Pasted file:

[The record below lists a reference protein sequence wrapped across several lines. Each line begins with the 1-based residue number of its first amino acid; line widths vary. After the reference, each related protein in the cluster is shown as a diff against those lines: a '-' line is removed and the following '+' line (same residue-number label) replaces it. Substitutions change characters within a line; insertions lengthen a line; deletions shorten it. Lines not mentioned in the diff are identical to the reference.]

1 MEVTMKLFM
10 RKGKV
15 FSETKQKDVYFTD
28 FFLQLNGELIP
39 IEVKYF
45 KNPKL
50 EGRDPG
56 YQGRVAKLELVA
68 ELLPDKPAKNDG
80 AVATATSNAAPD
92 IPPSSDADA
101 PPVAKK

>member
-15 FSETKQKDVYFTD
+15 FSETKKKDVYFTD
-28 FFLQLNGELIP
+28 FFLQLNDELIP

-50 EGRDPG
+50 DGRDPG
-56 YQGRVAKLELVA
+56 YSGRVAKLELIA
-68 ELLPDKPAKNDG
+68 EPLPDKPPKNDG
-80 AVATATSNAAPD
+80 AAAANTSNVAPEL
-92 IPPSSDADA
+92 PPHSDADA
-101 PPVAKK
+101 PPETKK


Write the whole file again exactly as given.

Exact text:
[The record below lists a reference protein sequence wrapped across several lines. Each line begins with the 1-based residue number of its first amino acid; line widths vary. After the reference, each related protein in the cluster is shown as a diff against those lines: a '-' line is removed and the following '+' line (same residue-number label) replaces it. Substitutions change characters within a line; insertions lengthen a line; deletions shorten it. Lines not mentioned in the diff are identical to the reference.]

1 MEVTMKLFM
10 RKGKV
15 FSETKQKDVYFTD
28 FFLQLNGELIP
39 IEVKYF
45 KNPKL
50 EGRDPG
56 YQGRVAKLELVA
68 ELLPDKPAKNDG
80 AVATATSNAAPD
92 IPPSSDADA
101 PPVAKK

>member
-15 FSETKQKDVYFTD
+15 FSETKKKDVYFTD
-28 FFLQLNGELIP
+28 FFLQLNDELIP

-50 EGRDPG
+50 DGRDPG
-56 YQGRVAKLELVA
+56 YSGRVAKLELIA
-68 ELLPDKPAKNDG
+68 EPLPDKPPKNDG
-80 AVATATSNAAPD
+80 AAAANTSNVAPEL
-92 IPPSSDADA
+92 PPHSDADA
-101 PPVAKK
+101 PPETKK